Following the fire which destroyed its SBG2 data center in Strasbourg on March 10, French cloud service provider OVHcloud has promised to set up a data center fire research lab.
The company continues to work on restoring data from customer servers at the site by the Rhine on the German border. The provider abandoned efforts to restart the adjacent SBG1 data center at the weekend, after a smaller fire in a room of disconnected batteries. Public and private cloud services based on OpenCloud and VMware are being rebuilt in the coming days at the SBG3 and SBG4 facilities on the same location, OVHcloud founder Octave Klaba promised in a new video update yesterday, also issued in French.
Firefighters return to OVHcloud's SBG3 data center in Strasbourg
OVH fire: while police investigate the cause, OVHcloud promises free backups in future
Klaba: "Nobody wants to have this kind of incident"
The root cause of the fire is the subject of an investigation involving police, insurance, and independent experts, said Klaba: "It will take a few months to have the conclusion and we will share it with you." Earlier, he had mentioned that UPS systems were on fire in the original blaze.
Klaba spoke of different fire prevention and suppression standards, which vary from country to country, and even within data centers, depending on whether a room holds mechanical or electronic equipment. He promised that OVHcloud would "oversecure" all its own data centers, as well as set up a laboratory to evolve standards for fire handling in data centers - whose results would be shared with the industry.
"Whatever the standard is, with Michel [Paulin, the OVHcloud CEO] we decided to over secure all our data centers," said Klaba. "But more, we decided to create a lab where I want to test and see how the fire is going in the different kind of rooms and find the best way to extinguish the fire in all the rooms. I want to share the conclusion of this lab with all the industry, because... nobody wants to have this kind of incident in their data centers."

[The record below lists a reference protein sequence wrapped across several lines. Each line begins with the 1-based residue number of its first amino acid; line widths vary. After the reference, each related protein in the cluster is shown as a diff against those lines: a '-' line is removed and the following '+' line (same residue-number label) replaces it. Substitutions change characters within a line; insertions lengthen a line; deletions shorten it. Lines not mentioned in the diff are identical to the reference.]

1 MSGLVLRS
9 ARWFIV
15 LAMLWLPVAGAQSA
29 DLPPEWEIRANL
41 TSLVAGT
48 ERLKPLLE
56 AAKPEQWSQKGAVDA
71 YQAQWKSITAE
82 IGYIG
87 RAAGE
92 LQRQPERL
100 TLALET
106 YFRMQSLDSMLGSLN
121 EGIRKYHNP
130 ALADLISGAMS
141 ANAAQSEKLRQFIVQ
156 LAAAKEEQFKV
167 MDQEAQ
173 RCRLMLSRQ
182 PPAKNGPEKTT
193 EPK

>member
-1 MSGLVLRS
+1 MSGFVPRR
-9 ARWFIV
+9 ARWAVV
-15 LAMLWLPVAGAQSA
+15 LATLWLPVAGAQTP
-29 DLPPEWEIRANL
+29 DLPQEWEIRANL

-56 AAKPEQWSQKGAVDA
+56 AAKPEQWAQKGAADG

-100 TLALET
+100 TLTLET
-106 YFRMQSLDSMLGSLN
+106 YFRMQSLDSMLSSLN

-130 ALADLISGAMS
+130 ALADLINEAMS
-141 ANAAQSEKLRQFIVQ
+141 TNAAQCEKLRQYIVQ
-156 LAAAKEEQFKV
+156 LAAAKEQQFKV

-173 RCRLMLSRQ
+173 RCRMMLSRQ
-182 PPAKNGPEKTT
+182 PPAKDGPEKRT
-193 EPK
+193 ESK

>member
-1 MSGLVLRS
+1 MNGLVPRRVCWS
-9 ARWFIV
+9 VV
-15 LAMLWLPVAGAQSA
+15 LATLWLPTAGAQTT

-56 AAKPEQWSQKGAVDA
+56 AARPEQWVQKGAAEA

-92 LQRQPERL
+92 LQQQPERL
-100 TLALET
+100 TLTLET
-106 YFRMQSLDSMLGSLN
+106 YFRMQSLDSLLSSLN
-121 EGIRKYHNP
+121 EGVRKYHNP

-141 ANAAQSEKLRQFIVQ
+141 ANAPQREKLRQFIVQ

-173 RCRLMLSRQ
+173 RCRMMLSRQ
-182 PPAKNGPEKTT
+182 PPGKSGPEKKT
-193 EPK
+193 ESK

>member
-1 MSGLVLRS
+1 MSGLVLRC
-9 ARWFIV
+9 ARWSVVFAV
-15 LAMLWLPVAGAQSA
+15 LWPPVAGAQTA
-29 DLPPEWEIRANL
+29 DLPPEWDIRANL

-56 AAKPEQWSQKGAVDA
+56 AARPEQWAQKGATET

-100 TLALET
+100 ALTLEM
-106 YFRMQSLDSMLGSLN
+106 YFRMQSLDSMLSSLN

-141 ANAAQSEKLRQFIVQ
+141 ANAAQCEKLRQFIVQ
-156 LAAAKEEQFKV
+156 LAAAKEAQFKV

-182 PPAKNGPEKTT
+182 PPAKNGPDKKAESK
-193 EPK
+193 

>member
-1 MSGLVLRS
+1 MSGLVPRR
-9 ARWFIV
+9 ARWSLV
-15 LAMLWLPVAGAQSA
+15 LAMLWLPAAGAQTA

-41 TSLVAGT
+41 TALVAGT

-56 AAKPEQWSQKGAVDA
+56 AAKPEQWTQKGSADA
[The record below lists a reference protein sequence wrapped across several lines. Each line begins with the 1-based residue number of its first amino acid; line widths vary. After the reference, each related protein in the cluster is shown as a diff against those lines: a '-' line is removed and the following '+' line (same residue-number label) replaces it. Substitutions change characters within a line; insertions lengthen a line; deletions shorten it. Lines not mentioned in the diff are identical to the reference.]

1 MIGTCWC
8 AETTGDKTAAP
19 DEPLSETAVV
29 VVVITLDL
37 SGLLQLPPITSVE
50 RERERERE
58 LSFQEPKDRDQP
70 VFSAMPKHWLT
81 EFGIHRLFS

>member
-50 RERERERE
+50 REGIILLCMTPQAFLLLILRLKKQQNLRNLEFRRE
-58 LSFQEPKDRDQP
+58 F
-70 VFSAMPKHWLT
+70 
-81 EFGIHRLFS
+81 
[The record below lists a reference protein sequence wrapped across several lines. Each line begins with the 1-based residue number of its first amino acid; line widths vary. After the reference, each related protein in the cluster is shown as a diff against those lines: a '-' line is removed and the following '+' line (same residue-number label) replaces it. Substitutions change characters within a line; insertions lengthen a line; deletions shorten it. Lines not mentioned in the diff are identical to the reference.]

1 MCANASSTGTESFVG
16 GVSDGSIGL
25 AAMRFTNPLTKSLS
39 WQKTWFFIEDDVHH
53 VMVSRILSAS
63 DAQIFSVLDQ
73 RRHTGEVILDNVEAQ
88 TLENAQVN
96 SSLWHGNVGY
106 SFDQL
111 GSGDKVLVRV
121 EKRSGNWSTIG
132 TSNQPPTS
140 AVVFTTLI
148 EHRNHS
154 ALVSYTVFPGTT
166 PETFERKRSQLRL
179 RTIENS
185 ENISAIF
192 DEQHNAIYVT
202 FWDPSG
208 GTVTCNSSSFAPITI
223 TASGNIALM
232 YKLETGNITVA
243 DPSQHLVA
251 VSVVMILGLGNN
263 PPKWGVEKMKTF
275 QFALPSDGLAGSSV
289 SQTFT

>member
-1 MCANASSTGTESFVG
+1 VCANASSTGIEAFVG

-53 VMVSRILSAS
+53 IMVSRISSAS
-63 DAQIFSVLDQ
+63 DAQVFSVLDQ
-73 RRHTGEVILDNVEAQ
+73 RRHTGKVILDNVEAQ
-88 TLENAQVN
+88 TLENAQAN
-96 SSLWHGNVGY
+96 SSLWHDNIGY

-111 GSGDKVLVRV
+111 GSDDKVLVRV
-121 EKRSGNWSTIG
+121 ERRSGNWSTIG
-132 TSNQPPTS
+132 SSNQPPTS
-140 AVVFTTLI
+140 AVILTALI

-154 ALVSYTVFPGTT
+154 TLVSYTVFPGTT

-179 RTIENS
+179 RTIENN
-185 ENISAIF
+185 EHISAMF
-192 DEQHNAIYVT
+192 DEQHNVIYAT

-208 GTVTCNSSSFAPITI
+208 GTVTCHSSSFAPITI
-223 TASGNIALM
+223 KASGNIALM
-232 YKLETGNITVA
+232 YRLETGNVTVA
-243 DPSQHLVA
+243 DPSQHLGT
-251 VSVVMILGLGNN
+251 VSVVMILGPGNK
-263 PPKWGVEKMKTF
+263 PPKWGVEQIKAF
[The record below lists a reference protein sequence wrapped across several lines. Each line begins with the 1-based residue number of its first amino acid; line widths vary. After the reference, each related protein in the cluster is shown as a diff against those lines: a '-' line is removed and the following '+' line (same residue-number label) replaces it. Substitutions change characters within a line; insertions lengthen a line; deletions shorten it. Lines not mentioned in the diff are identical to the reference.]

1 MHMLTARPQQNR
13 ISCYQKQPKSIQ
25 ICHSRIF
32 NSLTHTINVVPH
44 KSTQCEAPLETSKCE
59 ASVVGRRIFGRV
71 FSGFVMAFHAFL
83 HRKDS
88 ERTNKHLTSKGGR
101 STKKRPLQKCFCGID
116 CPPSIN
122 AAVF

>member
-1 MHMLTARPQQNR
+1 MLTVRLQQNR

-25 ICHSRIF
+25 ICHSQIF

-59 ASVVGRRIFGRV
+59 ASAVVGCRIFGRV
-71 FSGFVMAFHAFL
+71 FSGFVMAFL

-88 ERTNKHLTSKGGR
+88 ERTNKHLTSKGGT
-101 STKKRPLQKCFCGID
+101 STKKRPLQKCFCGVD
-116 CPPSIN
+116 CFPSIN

Restarting all the servers
"On Friday we had a small incident in SBG1, we had smoke from an unused room, we decided not to restart that for the moment," said Klaba. The servers from rooms A to D are going into the SBG4 data center on the Strasbourg site, while those from Room E are going "through our Croix factory," where they will be rebuilt and racked, before shipping to different data centers in Roubaix and Gravelines.
OVHcloud's current plan is to restart SBG4 on Wednesday, with all the servers from SBG1 rooms A to D up and running by Friday.
This leaves SBG3, the largest surviving data center on site, with five floors, and 600 racks, said Klaba. Of these, 100 racks are supporting OpenStack public cloud, 100 are running VMware for hosted private cloud, and 400 are hosting bare metal instances.
"Bare metal is going very well, we are going rack by rack and restarting all the servers," said Klaba. For the OpenStack public cloud, OVHcloud has restarted a big part of PCS public cloud and predicts it will today restart all the PCI instances in SBG3.
For customers in the burnt-out SBG2 data center, who took the option of backup storage with OVHcloud, there is hope that their data may be restored shortly: "30 percent of customers who took the backup on SBG2, we have the data and we will restart all the VPS and PCI for the customers that decided to take the backup services in OVHcloud . This should be done during this week."
For the hosted private cloud based on VMware vSphere, customers must wait until the cluster is rebuilt, which has the information to manage all the virtual machines. "We are working to recreate the cluster and to restart all the VMs." Klaba hopes to get 30 percent of the vSphere private cloud customers restarted today or tomorrow. and the rest during the remainder of the week: "For some customers we need to rebuild the VMs."
Also in the video, Klaba talked about OVHcloud's liquid cooling technology. As well as in-rack cooling which circulates water over the chips in the servers, the company operates room-level liquid cooling which sends water to the racks, instead of circulating outside air, a technique known as "free cooling".
"We’d been using free cooling up to 2016. In 2016, we moved to another technique called water cooling of the rooms," said Klaba. "We don’t use free cooling any more. We will open source this and give it to the industry."
In other tweets, he explained OVHcloud's reasons for abandoning the partially-damaged SBG1 data center, and moving servers to SBG4, and to other data centers in France: "Restarting SBG1 takes too long. All other scenarios were faster." [translated from French]